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A compilation of the very best fishing websites in Maine

A compilation of the very best fishing websites in Maine

Maine and fish go together.  Maine has hundreds and hundreds of miles of coastline.  For trivia buffs, it has 3478 miles of salt waterfront coastline, longer than the coastline of California.  It has ocean, it has lakes and rivers.  People fish in the summer, spring and fall and ice fish in the winter.  When it comes right down to it, it’s probably the biggest pastime in Maine.

Since I’m not a fishing expert myself, when asked questions on fishing, I inevitably refer our guests to various websites so they can gather more information.  These are some of my favorite sites to refer folks to:

Freshwater Fishing.

Your first stop should be to the Maine Department of Inland Fisheries and Wildlife.  There you can browse the state’s most up to date laws and rules, fish stocking reports, rules on accessing private land, and maps.  You can also purchase your fishing license directly through the website.

Here are the current fishing license fees, but check the website for changes:

License Fee
Maine Residents Fishing (16 and older) $25.00
Combination Fishing & Hunting $43.00
Combination Fishing & Archery $43.00
1-Day Fishing* $11.00
Serviceman (Resident**) Combination Fishing & Hunting $3.00
Serviceman Dependent (Resident) Combination Fishing & Hunting $20.00
Duplicate (obtained from agent who issued original) $2.00
Superpack $201.00
Nonresidents and Aliens Nonresident Season Fishing (16 and older) $64.00
Nonresident Combination Fishing & Hunting $150.00
15-Day Fishing*** $47.00
7-Day Fishing $43.00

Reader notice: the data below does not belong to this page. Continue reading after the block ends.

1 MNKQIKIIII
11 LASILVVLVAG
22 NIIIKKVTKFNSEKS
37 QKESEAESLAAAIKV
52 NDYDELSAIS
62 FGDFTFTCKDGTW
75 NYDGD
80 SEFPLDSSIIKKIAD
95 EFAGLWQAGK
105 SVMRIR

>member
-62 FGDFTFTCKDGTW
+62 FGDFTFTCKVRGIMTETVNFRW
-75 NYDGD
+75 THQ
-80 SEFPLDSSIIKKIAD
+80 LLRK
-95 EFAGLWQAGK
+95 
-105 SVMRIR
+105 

3-Day Fishing $23.00
1-Day Fishing $11.00
Alien Season Fishing $84.00
Alien Combination Fishing & Hunting $191.00
Duplicate (obtained from agent who issued original) $2.00
Note: Fees listed do not include the agent fee.

* 1-Day fishing license may be exchanged by a Maine resident for a season fishing or combination fishing and hunting license upon payment of the difference between that fee and the fee for the annual license, plus the agent fee.

** Maine residents permanently stationed outside the state of Maine.

*** Nonresident 15-day fishing license may be exchanged for a nonresident season fishing license upon payment of $17 plus the agent fee.

A nonresident 18 years of age or older and under 24 years of age enrolled full-time in a college in Maine, may be eligible for a resident license for fishing, hunting and trapping. This license must be obtained at the main office in Augusta.

Note: All residents and nonresidents who operate any motorized watercraft or aircraft equipped with pontoons on inland waters must display a Lake & River Protection Sticker in addition to a current boat registration sticker.

 

Saltwater Fishing

Saltwater Fishing information can be found on the website of the  Maine Department of Marine Resources.  You MAY have to register (you may be exempt if you have a freshwater license).  The terms if someone needs to register or not are confusing — but, currently it only costs $1 to register online.  There is a link on the website to register to fish saltwater.

Other good fishing resources:

Where to fish along Maine’s Coast

Do you know your catch?  Information about the different varieties of salt water fish

Ice Fishing in Washington County, Maine